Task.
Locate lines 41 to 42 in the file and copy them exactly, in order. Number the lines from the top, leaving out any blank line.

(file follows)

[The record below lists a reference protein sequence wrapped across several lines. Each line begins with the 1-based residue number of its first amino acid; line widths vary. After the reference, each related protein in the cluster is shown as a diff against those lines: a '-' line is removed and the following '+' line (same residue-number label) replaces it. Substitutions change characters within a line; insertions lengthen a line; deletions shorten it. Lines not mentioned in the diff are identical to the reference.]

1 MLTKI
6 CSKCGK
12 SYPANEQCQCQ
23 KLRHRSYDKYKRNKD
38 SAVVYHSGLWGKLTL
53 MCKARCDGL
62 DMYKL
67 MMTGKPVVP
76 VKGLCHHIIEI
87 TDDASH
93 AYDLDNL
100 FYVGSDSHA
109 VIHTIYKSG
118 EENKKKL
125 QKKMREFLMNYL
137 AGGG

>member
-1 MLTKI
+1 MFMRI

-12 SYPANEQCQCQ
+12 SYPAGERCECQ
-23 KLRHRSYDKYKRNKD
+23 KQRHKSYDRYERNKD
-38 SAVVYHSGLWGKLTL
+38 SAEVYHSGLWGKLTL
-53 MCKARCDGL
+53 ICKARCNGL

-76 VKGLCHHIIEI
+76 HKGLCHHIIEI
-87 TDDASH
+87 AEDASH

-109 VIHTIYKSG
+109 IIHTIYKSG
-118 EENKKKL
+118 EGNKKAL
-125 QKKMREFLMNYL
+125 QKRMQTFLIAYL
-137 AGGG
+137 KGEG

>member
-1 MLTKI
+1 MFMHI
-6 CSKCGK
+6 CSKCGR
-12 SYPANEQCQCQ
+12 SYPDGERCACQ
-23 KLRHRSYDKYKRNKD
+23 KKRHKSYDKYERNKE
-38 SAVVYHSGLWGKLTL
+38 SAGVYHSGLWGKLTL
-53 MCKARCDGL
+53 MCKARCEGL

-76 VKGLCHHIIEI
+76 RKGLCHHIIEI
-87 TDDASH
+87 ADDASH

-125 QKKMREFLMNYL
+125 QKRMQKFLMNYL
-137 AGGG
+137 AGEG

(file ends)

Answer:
>member
-1 MLTKI